[0042] In the following descriptions of FIGS. 3A-3C, the use of a “prime” or “double prime” symbol indicates correspondence between elements of FIG. 2A and like numbered elements of FIGS. 3A-3C.

[0043]FIG. 3A is a conceptual diagram 300 depicting a retention element 200′, of the type shown in FIG. 2A, incorporated onto the bladder end 306 of a stent 302, placed inside the human urinary tract 100. The retention element 200′ has an end 202′ attached to the bladder end 306 of the stent 302. The section 308 of the stent 302 extends into the bladder 110 substantially along the axis 207′. As attached to the stent 302, the retention element 200′ is located in the urinary bladder 110 and extends from the bladder end 306 of the stent 302 toward the kidney end 304 of the stent 302 while the coils 206 a′-206 d′ coil at a distance around the stent section 308.

[0044] The retention element 200′ may be attached to the bladder end 306 by any appropriate means. Alternatively, the retention element 200′ may be formed integrally with the bladder end 306. As mentioned above, in other alternative embodiments, the elongate section 203 may substitute for section 308 and be formed as part of the retention element 200′ as opposed to part of the stent 302.

[0045] According to one illustrative embodiment, the stent 302 is sized to be an appropriate length to extend through the ureter 102 between the kidney 106 and the urinary bladder 110 during a nominal at-rest patient state. As mentioned above with respect to FIG. 2A and as described in further detail below with respect to FIGS. 4A and 4B, in response to the ureter 102 lengthening from the nominal state for any reason, the coils 206 a′-206 d′ compress to allow enough of section 308 to extend into the ureter 102 to accommodate the ureter 102 lengthening. Subsequently, in response to ureter 102 shortening, the coils 206 a′-206 d′ decompress to retract enough of the stent section 308 back into the urinary bladder 110 to accommodate the shortening.

[0046] According to another illustrative embodiment, the stent 302 is sized to have a length too short to span the distance through the ureter 102 from the kidney 106 to the urinary bladder 110, to cause the coils 206 a′-206 d′ to remain somewhat compressed upon insertion into the urinary bladder 110. In such a state, the coils 206 a′-206 d′ are able to accommodate both ureter 102 shortening and ureter 102 lengthening. By way of example, if the coils 206 a′-206 d′ are formed to have a compressive stroke of at least about 5 cm, and the stent is sized such that upon insertion the coils 206 a′-206 d′ are compressed to about 2.5 cm of such stroke, the stent retention element 200′ is able to accommodate about a 2.5 cm of ureter 102 lengthening or shortening. According to other illustrative embodiments, the coils 206 a′-206 d′ may employ other compressive strokes without deviating from the scope of the invention.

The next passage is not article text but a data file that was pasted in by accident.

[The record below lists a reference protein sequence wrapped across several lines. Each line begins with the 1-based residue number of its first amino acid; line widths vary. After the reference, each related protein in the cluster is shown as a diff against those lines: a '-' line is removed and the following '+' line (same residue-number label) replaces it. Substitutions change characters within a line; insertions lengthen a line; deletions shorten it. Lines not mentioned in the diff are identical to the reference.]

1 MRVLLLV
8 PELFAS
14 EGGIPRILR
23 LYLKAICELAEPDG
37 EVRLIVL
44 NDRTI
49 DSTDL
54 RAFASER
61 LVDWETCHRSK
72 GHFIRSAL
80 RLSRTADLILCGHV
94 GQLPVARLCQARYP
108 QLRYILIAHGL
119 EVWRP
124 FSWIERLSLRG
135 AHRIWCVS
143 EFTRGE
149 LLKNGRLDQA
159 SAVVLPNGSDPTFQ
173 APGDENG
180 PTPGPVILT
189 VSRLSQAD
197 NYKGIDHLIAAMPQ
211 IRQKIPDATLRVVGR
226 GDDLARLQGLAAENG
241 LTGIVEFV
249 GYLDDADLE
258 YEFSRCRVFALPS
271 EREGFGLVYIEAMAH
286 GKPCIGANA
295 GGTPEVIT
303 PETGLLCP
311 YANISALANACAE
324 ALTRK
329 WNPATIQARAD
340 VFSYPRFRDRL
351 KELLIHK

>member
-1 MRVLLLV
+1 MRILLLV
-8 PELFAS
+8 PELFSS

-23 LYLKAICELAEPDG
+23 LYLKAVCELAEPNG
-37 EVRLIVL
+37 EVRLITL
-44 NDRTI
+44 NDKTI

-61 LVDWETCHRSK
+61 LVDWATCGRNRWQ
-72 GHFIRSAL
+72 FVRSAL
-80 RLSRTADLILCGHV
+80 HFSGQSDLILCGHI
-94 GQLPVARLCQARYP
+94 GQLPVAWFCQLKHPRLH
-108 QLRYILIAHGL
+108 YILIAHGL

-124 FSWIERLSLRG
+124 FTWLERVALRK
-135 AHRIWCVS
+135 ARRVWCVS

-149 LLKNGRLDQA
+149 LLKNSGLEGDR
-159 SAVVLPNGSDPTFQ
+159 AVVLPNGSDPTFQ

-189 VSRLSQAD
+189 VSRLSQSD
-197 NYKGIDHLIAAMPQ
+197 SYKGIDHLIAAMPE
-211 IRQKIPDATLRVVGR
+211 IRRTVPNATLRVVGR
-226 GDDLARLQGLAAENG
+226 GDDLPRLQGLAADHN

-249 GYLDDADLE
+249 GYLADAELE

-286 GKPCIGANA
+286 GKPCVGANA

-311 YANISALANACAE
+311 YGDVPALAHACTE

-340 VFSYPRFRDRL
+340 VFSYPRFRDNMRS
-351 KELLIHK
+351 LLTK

[0047]FIG. 3B is a conceptual diagram 301 depicting a retention element 200″, of the type shown in FIG. 2A, attached to the kidney end 304 of the stent 302, placed inside the human urinary tract 100. The retention element 200″ is substantially identical to the retention element 200′. However, according to the illustrative embodiment, the retention elements 200′ and 200″ may be sized to accommodate the size of the anatomical site at which the retention element (200′, 200″) operates. The retention element 200″ has an end 202″ attached to the kidney end 304 of the stent 302. The section 310 of the stent 302 extends into the kidney 106 substantially along the axis 207″. Thus, as attached to the stent 302, the retention element 200″ extends from the kidney end 304 of the stent 302 toward the bladder end 306 of the stent 302 while the coils 206 a″-206 d″ coil at a distance around the section 310.

[0048] As in the case of the retention element 200′ of FIG. 3A, the retention element 200″ may be attached or formed to the kidney end 304 of the stent 302 by any appropriate means. Also, as in the case of section 308, the section 310 may be formed as either part of the stent 302 or part of the retention element 200″.